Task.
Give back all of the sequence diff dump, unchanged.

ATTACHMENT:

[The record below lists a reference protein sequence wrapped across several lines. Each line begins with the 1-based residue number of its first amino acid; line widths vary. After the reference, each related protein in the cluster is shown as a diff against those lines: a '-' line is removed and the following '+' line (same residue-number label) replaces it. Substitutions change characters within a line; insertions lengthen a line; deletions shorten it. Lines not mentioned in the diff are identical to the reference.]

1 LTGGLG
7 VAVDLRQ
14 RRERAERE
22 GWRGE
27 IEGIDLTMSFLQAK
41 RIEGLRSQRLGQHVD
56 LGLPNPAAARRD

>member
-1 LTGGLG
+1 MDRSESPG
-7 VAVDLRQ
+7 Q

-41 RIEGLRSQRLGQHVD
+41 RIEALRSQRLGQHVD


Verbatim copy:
[The record below lists a reference protein sequence wrapped across several lines. Each line begins with the 1-based residue number of its first amino acid; line widths vary. After the reference, each related protein in the cluster is shown as a diff against those lines: a '-' line is removed and the following '+' line (same residue-number label) replaces it. Substitutions change characters within a line; insertions lengthen a line; deletions shorten it. Lines not mentioned in the diff are identical to the reference.]

1 LTGGLG
7 VAVDLRQ
14 RRERAERE
22 GWRGE
27 IEGIDLTMSFLQAK
41 RIEGLRSQRLGQHVD
56 LGLPNPAAARRD

>member
-1 LTGGLG
+1 MDRSESPG
-7 VAVDLRQ
+7 Q

-41 RIEGLRSQRLGQHVD
+41 RIEALRSQRLGQHVD